I’m curious, on past movies, when you’re credited in editing, there had have been moments where you were going over ideas together during the writing process even then, right? I mean, this can’t be completely a new situation. Or maybe it is? I don’t know.

Tricia Cooke: Well, I’ll often read the scripts that Ethan and Joel are going to make and give notes and stuff. But collaborating, like I said, Ethan and I have written stuff before, made little things, but that’s the extent of it. I’ll look at the work that he’s doing. I mean, even when I stopped cutting with them, I would watch cuts and give notes. Or I would read the script and give notes, that kind of thing, sure.

I’ve seen in some recent interviews you seem a little worried audiences might not get this movie or critics might not get it? This movie’s really fun. Why are you at all worried about this?

Ethan Coen: Well, not worried about them getting it in terms of… Yes, it’s fun. I’ll tell you what I’m worried about. Okay. Thank you for helping crystallize my thought because it’s a good question. I am worried about people being suspicious of a movie that’s fun.

I see.

Ethan Coen: It’s a weird thing, but people can be, you know what I mean? People will like… You know what I’m saying, right? I don’t get it. I mean, I’m just supposed to enjoy myself.

Okay, so let me try to unpack that. Do you think people are going into this looking for a grand message that you think might not be there because they’re just supposed to have a good time and you think they might be disappointed?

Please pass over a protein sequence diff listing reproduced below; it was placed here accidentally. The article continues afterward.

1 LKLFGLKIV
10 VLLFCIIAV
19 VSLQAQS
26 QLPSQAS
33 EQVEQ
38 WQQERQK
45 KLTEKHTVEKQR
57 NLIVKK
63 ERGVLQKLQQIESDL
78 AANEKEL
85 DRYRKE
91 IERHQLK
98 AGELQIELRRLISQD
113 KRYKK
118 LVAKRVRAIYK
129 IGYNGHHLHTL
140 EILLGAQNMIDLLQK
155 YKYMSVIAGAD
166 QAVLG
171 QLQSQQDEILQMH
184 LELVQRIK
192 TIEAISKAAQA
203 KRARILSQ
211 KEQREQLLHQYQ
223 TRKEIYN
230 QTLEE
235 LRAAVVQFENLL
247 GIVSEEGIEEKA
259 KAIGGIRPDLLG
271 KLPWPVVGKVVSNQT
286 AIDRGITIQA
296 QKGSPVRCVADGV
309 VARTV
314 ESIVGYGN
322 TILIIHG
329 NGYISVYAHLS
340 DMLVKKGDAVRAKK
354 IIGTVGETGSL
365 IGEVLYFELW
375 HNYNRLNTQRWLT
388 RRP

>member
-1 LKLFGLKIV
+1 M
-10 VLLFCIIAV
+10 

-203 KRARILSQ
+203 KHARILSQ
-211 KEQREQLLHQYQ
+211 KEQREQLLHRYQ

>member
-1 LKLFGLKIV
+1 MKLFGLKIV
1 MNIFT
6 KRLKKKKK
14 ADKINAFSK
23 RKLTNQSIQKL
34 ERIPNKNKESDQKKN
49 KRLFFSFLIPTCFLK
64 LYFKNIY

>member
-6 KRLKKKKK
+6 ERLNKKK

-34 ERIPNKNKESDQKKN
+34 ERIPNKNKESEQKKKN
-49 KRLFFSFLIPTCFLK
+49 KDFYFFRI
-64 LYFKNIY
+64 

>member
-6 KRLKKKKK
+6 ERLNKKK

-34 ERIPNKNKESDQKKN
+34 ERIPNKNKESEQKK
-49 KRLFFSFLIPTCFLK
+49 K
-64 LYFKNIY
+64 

Ethan Coen: Yeah.

Tricia Cooke: I don’t know if I think they’re going to be disappointed. I think they might be like, “Huh, okay.” Because it’s meant to be kind of light and not heavy. It’s a departure from, I think, what Ethan usually does. And so I think they might just be like, “Huh, okay.” I’m not afraid that they’re not going to get the tone. I mean, it’s kind of slapped all over the movie, but it might be a head-scratcher like, “Oh, this is what Ethan does? This is what Ethan and Tricia made? Okay.” I mean, not that they’ll be disdainful of it, but it’s just kind of a head-scratcher.

But let me ask you this way. Over the years, I feel like you guys are batting, what? 98 percent as far as critics enjoying the stuff you guys have made. I actually find it kind of endearing that you would even worry about that. That’s the way I’ll word it.

Ethan Coen: Well, to be honest, what is it? I don’t know. To be honest, I’m always worried and Tricia never is. I don’t know. You stumped me. I don’t know what my worry is. I’m just a worrier. And I don’t know, maybe that’s what I’m saying: You want to immerse the audience in your movie and let them feel secure. Not that they know what’s going to happen next in terms of plot, but that they know where they are in terms of, okay, I’m in a movie, I’m in this world.

Tricia Cooke: And I guess though, I am much more blithely moved through the whole process. I think for me, representing the lesbian world, it makes me a little anxious because that world isn’t represented in this light way often. And so it feels, not like a burden, but like, oh, I hope I don’t fuck this up. And that’s a little daunting. I mean, not that you’re not going to push people’s buttons, and to some extent that’s what you’re doing. But this is like, I don’t want to let all the lesbians out there down.

That you feel the pressure of wanting to get this right?

Tricia Cooke: Right. Yes, yes. Exactly.

Ethan Coen: Well, that’s the pressure. The pressure you always have at work. Jess Gonchor, the production designer, we were spending too much money on some movie and Jess said, “Look, guys, I just want it to not suck.”

Tricia Cooke: And I think that ultimately you get it right, or right enough for yourself. You can’t make the movie for everyone else. You’re just trying to do the best job you can and make it authentic to yourself, and hopefully that reads to everyone else.